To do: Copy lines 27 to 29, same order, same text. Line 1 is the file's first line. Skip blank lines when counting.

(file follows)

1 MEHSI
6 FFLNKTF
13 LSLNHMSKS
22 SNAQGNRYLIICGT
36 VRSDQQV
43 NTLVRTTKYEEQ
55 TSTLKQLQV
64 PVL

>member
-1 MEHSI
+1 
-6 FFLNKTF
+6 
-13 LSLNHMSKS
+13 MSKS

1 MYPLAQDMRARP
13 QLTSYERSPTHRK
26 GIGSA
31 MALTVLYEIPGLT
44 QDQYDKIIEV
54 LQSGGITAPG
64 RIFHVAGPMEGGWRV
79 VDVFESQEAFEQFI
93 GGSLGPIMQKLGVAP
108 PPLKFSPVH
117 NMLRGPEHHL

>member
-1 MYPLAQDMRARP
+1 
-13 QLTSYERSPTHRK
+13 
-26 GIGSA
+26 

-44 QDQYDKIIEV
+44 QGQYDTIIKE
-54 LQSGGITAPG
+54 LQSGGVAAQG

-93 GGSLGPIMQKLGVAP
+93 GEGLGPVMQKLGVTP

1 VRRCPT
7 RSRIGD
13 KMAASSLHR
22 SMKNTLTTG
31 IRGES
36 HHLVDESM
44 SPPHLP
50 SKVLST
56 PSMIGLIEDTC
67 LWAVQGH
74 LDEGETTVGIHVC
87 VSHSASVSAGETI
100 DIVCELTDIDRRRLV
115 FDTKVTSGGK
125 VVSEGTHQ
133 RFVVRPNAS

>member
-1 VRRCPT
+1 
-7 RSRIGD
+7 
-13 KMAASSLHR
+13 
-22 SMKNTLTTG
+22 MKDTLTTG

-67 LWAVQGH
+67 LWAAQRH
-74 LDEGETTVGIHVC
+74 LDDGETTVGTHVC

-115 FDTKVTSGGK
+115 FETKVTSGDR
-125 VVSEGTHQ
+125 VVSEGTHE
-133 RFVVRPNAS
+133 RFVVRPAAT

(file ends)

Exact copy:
>member
-1 MYPLAQDMRARP
+1 